The debate, held Saturday night, consisted of former Secretary of State Hillary Clinton, Sen. Bernie Sanders, and former Maryland Gov. Martin O'Malley. The debate was moderated by"Face the Nation's" John Dickerson, Nancy Cordes of CBS, Kathie Obradovich of the Des Moines Register, and Kevin Cooney.
While many expected the debate to focus on domestic policy, the recent terrorist attack in Paris spurred conversation to take a foreign policy turn at the start of the debate, with each candidate commenting on the recent event, according to a transcription of the Democratic debate provided by The Washington Post.
The democrats then went on to discuss the "financial squeeze on the middle class," where Sen. Sanders proposed that "there must be a tax on Wall Street speculation," and since taxpayers have already bailed out Wall Street, it their turn to bail out the middle class.
Dickerson alluded to a quote that was recently said by Sen. Sanders, "People should be suspect of candidates who receive large sums of money from Wall Street and then go out and say 'Trust me. I'm going to really regulate wall street'."
Sen. Sanders added in the debate, "I don't know and with all due respect to the secretary, Wall Street played by the rules? Who are we kidding? The business model of Wall Street is fraud. That's what it is."
The major issue on Wall Street, according to Sen. Sanders, is that six financial institutions have assets of 56 percent, equivalent to 56 percent of the GDP In America, and they issue two-thirds of the credit cards and one-third of the mortgages.
Clinton noted that she introduced legislation to reign in compensation and looked at ways that the shareholders would have more control over what was going on in that arena. She also "specifically said to Wall Street, that what they were doing in the mortgage market was bringing our country down. I've laid out a very aggressive plan to reign in Wall Street—not just the big banks."
As the only democratic candidate without a super PAC, Sen. Sanders mentioned that he is not asking Wall Street or the billionaires for money. He then presented a plan from the past to reinvigorate the banking industry in America.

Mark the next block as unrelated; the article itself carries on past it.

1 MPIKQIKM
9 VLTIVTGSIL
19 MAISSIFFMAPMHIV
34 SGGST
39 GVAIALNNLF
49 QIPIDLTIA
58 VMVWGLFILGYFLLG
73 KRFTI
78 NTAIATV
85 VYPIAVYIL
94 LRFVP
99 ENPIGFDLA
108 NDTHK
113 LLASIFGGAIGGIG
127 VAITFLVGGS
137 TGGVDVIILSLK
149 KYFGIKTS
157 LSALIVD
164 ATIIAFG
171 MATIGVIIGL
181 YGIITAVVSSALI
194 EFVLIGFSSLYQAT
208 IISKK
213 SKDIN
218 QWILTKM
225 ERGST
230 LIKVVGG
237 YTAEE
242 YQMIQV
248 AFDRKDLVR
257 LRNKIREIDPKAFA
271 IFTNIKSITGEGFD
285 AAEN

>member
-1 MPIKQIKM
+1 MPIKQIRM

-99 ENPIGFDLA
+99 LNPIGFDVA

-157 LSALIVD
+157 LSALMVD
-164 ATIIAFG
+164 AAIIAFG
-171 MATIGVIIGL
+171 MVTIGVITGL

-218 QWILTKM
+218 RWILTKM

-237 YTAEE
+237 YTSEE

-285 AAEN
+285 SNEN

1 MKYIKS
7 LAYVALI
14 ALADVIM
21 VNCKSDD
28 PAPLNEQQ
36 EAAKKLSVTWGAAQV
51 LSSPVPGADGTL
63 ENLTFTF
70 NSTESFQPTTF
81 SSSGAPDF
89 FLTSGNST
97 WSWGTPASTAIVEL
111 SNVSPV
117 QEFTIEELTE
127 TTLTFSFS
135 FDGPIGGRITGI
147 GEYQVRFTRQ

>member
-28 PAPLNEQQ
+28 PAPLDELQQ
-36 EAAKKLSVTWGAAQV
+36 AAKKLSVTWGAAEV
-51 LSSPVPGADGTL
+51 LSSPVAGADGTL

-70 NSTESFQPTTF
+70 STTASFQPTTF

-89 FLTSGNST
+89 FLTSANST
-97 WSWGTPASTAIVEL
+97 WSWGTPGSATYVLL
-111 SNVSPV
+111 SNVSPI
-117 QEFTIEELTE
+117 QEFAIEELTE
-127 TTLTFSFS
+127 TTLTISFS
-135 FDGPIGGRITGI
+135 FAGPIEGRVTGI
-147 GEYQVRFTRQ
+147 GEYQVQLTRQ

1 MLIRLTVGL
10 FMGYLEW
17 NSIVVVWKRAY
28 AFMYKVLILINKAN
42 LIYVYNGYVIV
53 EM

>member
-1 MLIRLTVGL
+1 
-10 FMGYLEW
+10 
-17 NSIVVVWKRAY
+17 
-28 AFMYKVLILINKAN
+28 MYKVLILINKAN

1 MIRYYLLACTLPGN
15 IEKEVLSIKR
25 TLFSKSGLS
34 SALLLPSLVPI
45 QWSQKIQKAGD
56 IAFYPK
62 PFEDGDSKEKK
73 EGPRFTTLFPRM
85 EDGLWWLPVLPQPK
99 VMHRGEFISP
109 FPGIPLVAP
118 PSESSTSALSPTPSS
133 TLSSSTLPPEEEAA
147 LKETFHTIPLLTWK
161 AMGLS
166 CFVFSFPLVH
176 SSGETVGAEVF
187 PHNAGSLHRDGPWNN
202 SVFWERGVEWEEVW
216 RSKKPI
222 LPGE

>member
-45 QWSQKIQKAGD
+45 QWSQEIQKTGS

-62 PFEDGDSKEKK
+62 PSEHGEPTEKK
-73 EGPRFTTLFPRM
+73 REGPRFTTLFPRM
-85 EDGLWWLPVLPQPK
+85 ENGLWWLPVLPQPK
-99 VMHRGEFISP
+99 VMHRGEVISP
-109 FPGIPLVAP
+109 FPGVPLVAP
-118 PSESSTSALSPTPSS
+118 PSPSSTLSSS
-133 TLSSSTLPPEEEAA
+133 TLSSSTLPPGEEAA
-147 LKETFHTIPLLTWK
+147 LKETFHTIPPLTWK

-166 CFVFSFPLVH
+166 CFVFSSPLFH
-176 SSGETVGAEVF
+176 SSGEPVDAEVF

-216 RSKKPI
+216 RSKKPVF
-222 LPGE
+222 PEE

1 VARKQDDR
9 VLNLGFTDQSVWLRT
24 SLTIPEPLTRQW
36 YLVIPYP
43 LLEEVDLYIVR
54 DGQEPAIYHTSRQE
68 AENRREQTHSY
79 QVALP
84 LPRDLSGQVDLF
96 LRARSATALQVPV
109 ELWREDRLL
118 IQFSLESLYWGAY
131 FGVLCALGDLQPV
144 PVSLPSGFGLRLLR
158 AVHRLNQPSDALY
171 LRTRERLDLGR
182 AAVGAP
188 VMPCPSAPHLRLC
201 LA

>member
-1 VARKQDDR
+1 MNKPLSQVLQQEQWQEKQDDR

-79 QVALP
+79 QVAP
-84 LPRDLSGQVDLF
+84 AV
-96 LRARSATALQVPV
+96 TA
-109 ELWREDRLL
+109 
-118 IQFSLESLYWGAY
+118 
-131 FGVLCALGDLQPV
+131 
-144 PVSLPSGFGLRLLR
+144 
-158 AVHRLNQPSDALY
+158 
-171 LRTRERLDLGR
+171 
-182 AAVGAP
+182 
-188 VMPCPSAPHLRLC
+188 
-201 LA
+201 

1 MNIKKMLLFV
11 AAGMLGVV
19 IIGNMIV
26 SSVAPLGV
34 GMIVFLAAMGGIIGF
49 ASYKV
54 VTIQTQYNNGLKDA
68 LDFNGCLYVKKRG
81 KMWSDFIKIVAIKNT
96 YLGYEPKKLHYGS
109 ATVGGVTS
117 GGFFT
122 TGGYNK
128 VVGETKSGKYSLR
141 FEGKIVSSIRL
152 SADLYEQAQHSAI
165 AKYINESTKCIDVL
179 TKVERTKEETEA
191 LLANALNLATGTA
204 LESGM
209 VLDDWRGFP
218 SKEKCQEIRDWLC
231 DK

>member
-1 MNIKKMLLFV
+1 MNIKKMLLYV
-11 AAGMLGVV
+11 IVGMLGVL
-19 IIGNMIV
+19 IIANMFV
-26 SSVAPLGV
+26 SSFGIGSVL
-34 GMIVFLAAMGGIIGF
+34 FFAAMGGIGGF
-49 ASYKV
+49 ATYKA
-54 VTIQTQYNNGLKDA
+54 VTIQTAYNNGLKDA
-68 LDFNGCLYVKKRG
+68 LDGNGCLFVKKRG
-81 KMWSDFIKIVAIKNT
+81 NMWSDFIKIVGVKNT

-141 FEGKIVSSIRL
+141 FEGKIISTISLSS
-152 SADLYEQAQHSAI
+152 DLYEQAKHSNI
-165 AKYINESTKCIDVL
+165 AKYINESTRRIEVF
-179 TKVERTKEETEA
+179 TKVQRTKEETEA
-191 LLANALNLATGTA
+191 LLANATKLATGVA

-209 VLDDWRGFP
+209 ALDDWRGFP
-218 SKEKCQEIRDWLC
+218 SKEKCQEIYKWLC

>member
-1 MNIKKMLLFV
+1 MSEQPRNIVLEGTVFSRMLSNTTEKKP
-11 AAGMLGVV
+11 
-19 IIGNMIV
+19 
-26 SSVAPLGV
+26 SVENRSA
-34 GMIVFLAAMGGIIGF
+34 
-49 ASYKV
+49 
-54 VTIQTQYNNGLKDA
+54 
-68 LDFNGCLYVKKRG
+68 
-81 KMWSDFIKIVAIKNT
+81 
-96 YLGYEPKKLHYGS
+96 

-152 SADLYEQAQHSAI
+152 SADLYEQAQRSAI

"If Teddy Roosevelt, a good Republican, were alive today, you know what he'd say? "Break them up." Reestablish Glass-Steagall. And Teddy Roosevelt is right. That is the issue. I will break up these banks. Support community banks and credit unions. That's the future of banking in America," Sen. Sanders explained.
O'Malley had very little to add to the Sanders-Clinton fire, but agreed with Sen. Sanders approach to Wall Street.
"Our economy was wrecked by the big banks of Wall Street," O'Malley said. "And Secretary Clinton, when you put out your proposal on Wall Street, it was greeted by many as, quote, unquote, "weak tea." It is weak tea. It is not what the people expect of our country."
He continued, "We expect that our president will protect the main street economy from excesses on Wall Street. And that's why Bernie's right. We need to reinstate a modern version of Glass-Steagall and we should have done it already," O'Malley concluded.
Clinton could not fully commit to reinstating Glass-Steagall, but did not completely rule it out, noting that "it is a part of what very well could help, but it is nowhere near enough. My proposal is tougher, more effective, and more comprehensive because I go after all of Wall Street not just the big banks."
"So I've said, if the big banks don't play by the rules, I will break them up," Clinton stated. "And I will also go after executives who are responsible for the decisions that have such bad consequences for our country. There are a lot of things we've got to do in our country, reigning in Wall Street is certainly one of them."
Click here to view the Washington Post's full transcription of the debate.